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Agnes Colander

Harley Granville Barker, revised by Richard Nelson
Theatre Royal Bath
Jermyn Street Theatre

Naomi Frederick Credit: Robert Workman
Naomi Frederick and Matthew Flynn Credit: Robert Workman
Naomi Frederick and Harry Lister Smith Credit: Robert Workman

It is not every day that theatregoers get an opportunity to view the world première of a play by a seminal writer and man of the theatre who has been dead for almost three-quarters of a century.

Indeed, Agnes Colander was actually written at the end of the 19th century while Queen Victoria was still on the throne.

At the time, Harley Granville Barker was only in his early 20s, pursuing a career as an actor and probably riffing around the idea of writing for the theatre as well.

This collaboration, which features a text revised by Richard Nelson and is directed by Sir Trevor Nunn, made its stage debut at Theatre Royal Bath’s Ustinov Studio, ahead of this London transfer.

Granville Barker is now best known for large-scale, magisterial works that have stood the test of time especially well, focusing on politics and people often in equal measure.

Agnes Colander, which is subtitled “An Attempt at Life”, has a Shavian feel, which may be no great surprise, since the writer was preparing to act in Shaw’s Candida as he was penning the script.

Naomi Frederick takes the central role of a young woman looking to challenge English societal norms at a time when few had the courage to do so. Working in one of two studios, each beautifully realised by designer Robert Jones, this independent proto-feminist ploughs a determined furrow, largely eschewing company.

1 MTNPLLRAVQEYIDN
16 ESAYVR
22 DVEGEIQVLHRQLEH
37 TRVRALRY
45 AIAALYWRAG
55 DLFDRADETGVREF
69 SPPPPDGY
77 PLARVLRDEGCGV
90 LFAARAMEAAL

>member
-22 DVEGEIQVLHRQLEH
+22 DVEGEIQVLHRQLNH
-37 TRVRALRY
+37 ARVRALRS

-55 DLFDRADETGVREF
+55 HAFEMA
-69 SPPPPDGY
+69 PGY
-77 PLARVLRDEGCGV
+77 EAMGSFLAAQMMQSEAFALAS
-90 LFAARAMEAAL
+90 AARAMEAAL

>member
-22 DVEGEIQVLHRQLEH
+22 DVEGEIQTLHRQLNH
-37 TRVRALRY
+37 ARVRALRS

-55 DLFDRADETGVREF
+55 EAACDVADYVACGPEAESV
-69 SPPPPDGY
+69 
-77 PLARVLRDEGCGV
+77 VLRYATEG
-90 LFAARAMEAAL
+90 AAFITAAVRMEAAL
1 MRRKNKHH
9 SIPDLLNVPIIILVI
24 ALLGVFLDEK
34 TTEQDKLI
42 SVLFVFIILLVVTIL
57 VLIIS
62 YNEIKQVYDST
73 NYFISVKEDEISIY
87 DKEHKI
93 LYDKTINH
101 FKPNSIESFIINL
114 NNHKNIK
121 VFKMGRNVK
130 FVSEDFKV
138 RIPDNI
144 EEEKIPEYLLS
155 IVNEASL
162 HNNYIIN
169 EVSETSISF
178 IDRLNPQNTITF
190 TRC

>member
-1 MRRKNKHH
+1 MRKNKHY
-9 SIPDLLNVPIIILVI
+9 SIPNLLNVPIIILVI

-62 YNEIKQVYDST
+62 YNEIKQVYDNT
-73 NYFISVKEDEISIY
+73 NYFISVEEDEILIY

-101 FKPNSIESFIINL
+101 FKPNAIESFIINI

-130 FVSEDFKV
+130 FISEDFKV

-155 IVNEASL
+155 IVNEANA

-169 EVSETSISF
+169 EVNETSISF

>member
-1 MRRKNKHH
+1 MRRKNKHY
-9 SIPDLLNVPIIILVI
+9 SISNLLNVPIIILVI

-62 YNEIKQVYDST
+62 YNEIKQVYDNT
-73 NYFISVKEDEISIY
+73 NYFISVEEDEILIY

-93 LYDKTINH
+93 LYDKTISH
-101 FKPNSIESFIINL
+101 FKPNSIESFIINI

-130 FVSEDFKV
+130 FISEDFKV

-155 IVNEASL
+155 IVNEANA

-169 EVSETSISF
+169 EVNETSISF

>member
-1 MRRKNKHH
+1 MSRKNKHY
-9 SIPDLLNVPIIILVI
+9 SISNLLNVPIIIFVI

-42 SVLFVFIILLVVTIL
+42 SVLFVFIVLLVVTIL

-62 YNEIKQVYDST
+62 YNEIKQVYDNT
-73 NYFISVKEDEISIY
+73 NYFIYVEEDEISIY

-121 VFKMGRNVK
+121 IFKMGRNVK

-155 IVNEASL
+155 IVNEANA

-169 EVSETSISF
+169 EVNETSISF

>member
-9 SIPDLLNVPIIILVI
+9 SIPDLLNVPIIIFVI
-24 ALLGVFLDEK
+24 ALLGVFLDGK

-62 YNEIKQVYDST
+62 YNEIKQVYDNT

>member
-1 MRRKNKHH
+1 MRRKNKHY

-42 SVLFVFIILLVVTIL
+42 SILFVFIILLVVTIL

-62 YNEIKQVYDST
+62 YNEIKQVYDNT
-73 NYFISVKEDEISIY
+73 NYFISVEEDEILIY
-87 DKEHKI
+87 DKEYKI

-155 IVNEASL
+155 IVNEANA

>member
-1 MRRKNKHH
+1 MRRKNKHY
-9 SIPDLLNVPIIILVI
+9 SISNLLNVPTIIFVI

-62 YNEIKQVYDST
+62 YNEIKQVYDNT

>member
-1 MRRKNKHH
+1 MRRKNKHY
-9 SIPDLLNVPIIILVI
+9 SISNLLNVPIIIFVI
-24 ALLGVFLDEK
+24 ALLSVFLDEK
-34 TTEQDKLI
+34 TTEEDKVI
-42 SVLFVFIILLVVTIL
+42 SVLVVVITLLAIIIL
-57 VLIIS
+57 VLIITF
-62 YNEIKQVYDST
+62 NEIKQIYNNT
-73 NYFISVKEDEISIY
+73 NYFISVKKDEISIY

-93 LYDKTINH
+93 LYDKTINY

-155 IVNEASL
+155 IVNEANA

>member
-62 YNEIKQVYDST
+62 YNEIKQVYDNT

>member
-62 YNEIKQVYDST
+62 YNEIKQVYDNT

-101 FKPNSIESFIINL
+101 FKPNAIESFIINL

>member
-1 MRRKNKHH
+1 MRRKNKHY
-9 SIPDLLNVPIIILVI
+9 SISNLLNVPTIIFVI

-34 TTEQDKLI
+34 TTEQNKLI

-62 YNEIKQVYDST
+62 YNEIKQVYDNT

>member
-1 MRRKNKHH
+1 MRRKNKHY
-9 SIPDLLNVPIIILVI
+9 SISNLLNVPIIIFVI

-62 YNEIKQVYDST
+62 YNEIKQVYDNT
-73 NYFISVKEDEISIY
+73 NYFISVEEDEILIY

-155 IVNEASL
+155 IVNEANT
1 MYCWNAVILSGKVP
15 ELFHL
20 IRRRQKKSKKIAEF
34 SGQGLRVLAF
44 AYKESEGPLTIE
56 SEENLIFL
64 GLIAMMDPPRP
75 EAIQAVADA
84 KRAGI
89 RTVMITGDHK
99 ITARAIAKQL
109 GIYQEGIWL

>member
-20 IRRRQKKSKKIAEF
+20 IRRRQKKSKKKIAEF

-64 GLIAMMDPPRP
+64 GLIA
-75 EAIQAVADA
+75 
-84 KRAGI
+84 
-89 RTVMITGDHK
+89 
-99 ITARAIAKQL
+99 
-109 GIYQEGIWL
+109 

However, the young woman is courted by two contrasting suitors. Uncouth, muscular Otto, portrayed by Matthew Flynn, is a disdainful Dane who also paints. To complete the picture, Harry Lister Smith takes the role of his antagonist Alec, an archetypally effete English gent.

Following an unexpected revelation that the eponymous heroine was married at 17 to a famous English writer but deserted him for lack of love, she flees to Normandy, setting up as the “wife” of the moody Danish artist.

There, she builds up an acquaintance rather than a friendship with a strange English widow, Sally Scott’s Emmeline Marjoribanks, whose personality seemed designed more to fulfil the needs of the play than represent any living, breathing human being.

More pertinently, young Alec crosses the channel to create a significant conflict, helping Agnes to understand herself, realise the limitations of an illicit relationship with Otto and consider whether her artistic, intellectual and physical needs will be best satisfied in France or England.

While it is always exciting to see the world première of a rediscovered work from a favourite playwright, this wordy piece feels very much like an early attempt to find a voice and medium rather than a fully-fledged masterpiece. Even so, the two-hour-long play has received a well-considered production and would certainly be worth a visit for anybody who is devoted to the works of its author or, for that matter, George Bernard Shaw.

Reviewer: Philip Fisher